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thirteen-lined ground squirrel

thirteen-lined ground squirrel (Spermophilus tridecemlineatus)
Photo © Mary Kay Rubey

Features and Behaviors

The thirteen-lined ground squirrel has a small (four and one-half to six and one-half inches) body with brown fur alternating with cream-colored stripes and spots. There may be 13 lines on the back, but the number of lines is not characteristic. This mammal has small ears and a tail that is about half the size of its head-body length. The dark tail has a tan tip.

The thirteen-lined ground squirrel may be found in the northern two-thirds of Illinois. It lives in areas of short grasses or short weeds, such as cemeteries, golf courses, parks, lawns, fencerows and roadsides. The plants must be short enough for this animal to see over them when sitting up on its hind legs. Its diet includes grasses, weeds, seeds and insects. It is active during the day. It hides, nests and hibernates in burrows it digs about one to one and one-half feet deep in the soil. Hibernation occurs from November through March. Adult males hibernate first and may enter hibernation several weeks before the adult females and young. The hibernation chamber contains a large nest, and the entrance is plugged shut. Not normally vocal, this animal will make a high-pitched noise when disturbed. Mating occurs in April and May, and young are born in the burrow during May and June. Litter size varies but is often about six. Only one litter is produced each year. Young are helpless at birth. Their eyes open about three weeks after birth. Young thirteen-lined ground squirrels leave the nest after about one month.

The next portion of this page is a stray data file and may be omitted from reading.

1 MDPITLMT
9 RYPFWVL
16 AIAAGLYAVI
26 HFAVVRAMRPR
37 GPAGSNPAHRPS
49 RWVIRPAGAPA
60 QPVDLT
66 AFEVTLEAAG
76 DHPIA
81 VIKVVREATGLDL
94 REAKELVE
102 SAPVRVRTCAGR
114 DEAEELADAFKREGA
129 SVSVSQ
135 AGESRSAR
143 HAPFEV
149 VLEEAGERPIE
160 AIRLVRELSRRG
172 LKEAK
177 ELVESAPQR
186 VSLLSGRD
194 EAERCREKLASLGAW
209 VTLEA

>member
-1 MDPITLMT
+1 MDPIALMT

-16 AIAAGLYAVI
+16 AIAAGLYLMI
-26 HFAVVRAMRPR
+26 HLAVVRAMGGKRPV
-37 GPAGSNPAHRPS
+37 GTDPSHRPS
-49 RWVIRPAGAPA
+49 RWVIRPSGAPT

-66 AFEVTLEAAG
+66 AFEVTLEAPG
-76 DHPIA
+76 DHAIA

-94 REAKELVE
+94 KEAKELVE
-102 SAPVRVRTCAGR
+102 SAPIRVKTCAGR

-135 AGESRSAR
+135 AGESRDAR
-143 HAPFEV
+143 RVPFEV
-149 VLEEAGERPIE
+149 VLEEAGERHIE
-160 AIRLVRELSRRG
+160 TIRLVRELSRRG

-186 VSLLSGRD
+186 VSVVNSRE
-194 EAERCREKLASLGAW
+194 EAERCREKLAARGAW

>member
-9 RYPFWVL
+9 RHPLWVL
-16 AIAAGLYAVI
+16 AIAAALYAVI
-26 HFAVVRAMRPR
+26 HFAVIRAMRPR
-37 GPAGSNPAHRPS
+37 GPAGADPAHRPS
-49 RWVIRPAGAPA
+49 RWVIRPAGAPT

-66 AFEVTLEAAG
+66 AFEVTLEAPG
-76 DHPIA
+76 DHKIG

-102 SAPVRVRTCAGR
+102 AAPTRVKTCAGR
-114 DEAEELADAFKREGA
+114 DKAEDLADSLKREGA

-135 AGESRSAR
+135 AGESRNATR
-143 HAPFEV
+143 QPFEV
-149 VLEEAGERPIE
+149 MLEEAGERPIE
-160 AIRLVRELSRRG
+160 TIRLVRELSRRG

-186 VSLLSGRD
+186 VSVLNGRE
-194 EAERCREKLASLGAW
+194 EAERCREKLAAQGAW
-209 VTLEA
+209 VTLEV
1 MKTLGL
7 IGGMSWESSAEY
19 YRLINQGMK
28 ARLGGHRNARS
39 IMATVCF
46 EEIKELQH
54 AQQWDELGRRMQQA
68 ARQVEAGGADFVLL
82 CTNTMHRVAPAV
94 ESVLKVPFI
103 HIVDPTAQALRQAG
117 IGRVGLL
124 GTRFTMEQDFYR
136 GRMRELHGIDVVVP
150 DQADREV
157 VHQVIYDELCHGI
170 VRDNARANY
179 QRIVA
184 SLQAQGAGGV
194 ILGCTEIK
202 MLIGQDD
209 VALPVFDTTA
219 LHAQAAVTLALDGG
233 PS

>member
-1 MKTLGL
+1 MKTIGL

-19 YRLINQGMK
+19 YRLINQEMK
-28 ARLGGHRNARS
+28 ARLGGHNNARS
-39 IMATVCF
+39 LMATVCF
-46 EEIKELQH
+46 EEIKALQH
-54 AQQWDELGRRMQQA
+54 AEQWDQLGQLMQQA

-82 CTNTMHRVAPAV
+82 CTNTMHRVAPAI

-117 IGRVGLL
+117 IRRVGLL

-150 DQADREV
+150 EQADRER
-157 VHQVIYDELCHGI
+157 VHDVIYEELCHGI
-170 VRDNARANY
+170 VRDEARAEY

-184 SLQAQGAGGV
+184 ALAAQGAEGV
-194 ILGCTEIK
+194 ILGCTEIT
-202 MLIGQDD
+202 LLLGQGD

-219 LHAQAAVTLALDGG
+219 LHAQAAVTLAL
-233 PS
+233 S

Illinois Range


​Kingdom: Animalia
Phylum: Chordata
Class: Mammalia
Order: Rodentia
Family: Sciuridae

Illinois Status: common, native